HAPPY: Describe your creative process. What are the major steps?
LUCY: Usually when I sit down to draw I already have an idea in my head, probably something that came to me in a conversation. If I’ve got a new brief and I need ideas I’ll usually do some research. Research is one of my favourite parts of tackling a new brief, especially if it’s something super interesting, I’ll just immerse myself in it for a while. I usually chat to others about it too. If I need some visual inspiration I like going through tumblr and Instagram. There’s so much cool stuff out there and it’s not hard to find online. I bloody love the internet.
HAPPY: What resources and techniques do you use?
LUCY: A pencil, a solid 0.8 black ink pen, a scanner and photoshop. That’s it. I don’t really use any special techniques or anything… I don’t know any special techniques. I sketch up my drawing with pencil until I’m happy, then go over it with a black pen. Scan it, then clean up and colour using photoshop. I love colouring my work in photoshop ‘cause I can get my colour palette exactly right. I usually change the palette three to four times before I get it to a place where I’m happy.
HAPPY: Do you ever experience a mental block? If so, how do you gain inspiration?
LUCY: Oh god every day. I feel like I’m in a constant state of mental block until I get a sudden spark of inspiration. I’m most inspired when I look at amazing work by other people – an art exhibition, a movie or TV show, a book. Going to talks is really inspiring, hearing other people’s stories and witnessing their drive and passion can do a lot.
I often forget this and go through periods where I’m not inspired at all. I go to work and try to be creative then I come home and have absolutely no drive. Instead I’ll watch old episodes of Rupaul’s Drag Race and wonder why I’m not having any good ideas anymore. But as soon as you witness an amazing piece of art it all comes flooding back again.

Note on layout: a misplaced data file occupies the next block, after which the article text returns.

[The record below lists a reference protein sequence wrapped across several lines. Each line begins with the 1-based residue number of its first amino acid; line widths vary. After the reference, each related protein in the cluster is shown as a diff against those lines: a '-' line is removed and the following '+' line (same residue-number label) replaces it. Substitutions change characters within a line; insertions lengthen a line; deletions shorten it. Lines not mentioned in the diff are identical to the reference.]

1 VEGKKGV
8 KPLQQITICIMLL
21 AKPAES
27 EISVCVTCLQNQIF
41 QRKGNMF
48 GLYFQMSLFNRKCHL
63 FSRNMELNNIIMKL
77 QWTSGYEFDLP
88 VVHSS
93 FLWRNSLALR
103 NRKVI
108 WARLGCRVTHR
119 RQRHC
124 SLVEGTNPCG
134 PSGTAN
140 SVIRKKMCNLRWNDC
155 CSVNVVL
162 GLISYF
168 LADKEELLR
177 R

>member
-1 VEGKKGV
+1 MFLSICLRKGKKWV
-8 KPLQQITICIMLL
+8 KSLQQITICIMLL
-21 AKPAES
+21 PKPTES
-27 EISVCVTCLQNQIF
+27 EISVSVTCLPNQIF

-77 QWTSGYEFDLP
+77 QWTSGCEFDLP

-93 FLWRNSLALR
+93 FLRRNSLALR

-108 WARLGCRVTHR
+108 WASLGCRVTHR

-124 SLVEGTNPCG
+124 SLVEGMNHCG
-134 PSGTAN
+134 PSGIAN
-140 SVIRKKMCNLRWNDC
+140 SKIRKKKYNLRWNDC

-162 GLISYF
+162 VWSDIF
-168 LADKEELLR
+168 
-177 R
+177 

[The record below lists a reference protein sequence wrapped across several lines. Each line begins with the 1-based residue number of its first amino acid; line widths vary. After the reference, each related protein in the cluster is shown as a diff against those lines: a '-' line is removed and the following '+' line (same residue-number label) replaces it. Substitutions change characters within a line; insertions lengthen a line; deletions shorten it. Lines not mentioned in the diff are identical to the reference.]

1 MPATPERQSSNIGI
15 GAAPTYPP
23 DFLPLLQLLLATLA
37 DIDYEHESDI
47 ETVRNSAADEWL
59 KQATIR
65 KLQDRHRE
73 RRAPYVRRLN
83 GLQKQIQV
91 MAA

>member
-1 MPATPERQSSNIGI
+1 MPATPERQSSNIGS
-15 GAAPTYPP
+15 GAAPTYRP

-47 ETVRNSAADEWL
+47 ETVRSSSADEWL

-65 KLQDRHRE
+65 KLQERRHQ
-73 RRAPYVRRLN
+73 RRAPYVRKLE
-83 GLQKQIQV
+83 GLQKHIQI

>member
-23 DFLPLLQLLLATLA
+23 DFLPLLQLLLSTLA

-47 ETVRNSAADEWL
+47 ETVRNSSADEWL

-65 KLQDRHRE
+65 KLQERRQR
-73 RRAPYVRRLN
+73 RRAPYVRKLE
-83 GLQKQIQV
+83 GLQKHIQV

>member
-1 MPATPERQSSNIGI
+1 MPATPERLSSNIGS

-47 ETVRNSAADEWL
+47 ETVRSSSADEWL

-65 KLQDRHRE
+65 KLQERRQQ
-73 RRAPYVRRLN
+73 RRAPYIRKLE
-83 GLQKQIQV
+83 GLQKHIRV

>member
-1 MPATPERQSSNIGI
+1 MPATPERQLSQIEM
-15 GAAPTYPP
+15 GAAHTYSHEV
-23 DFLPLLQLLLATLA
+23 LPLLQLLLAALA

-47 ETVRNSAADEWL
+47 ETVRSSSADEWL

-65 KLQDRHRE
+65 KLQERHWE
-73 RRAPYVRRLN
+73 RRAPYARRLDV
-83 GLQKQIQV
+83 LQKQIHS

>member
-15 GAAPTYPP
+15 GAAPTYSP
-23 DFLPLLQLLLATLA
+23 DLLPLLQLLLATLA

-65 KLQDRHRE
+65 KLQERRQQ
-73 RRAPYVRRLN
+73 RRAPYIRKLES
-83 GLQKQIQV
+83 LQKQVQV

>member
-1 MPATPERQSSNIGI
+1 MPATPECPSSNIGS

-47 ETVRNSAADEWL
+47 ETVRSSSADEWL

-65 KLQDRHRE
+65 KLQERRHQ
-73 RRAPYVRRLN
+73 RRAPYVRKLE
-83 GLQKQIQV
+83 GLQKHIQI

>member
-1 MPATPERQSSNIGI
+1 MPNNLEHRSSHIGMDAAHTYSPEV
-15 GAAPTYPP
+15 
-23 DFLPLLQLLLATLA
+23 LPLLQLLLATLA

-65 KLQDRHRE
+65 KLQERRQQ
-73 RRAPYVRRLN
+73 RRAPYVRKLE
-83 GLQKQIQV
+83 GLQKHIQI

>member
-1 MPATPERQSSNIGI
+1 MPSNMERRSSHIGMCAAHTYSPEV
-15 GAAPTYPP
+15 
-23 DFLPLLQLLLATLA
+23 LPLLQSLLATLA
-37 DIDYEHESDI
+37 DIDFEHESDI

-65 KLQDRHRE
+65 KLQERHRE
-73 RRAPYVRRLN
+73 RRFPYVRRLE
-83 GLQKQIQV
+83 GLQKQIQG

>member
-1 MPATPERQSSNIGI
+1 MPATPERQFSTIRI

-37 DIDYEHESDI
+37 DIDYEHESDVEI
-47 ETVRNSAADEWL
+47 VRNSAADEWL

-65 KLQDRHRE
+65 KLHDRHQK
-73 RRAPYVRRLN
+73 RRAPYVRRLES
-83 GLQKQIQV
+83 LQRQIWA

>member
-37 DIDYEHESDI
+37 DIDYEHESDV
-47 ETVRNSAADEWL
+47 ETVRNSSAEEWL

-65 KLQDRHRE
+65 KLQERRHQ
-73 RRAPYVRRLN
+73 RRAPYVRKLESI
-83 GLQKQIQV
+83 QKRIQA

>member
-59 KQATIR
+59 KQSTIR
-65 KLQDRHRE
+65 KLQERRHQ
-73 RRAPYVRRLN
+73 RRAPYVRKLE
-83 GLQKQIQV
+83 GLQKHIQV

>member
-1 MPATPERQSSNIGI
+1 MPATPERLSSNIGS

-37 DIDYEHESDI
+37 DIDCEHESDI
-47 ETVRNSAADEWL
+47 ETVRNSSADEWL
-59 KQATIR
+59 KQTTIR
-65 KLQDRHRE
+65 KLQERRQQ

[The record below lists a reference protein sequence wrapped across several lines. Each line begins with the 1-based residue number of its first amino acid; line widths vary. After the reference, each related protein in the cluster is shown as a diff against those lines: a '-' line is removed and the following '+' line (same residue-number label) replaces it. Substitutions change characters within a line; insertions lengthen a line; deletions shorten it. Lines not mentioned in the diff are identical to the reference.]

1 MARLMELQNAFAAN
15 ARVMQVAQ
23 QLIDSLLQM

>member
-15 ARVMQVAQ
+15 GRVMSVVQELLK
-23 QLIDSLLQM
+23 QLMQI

HAPPY: How do you want people to respond to your art?
LUCY: In as many ways as possible, as long as there’s some kind of response. As long as it makes them feel something. A few weeks ago I sold some work at a market stall and a lot of people were coming up to my table and making disgusted faces at some of my work. I liked that. That’s one of my ideal responses, that and laughter.
HAPPY: What do you think is the role of an artist in todays society?
LUCY: Is there a specific role for an artist to play? It’s important that art reflects and criticises society, we need the voices of all different types of people telling their stories through art. But art can be more trivial than that. With the internet we can make or say anything we want and there will be an audience somewhere. I like that.
HAPPY: Do you ever want to pursue your illustrations as your main job?
LUCY: That’s the dream.
Lucy Adelaide has been the artist behind Happy Mag’s last two gig posters. They’re as juicy as it gets and we couldn’t be more thankful. Check out the latest below:
And if you’re in Sydney, come join us at the party.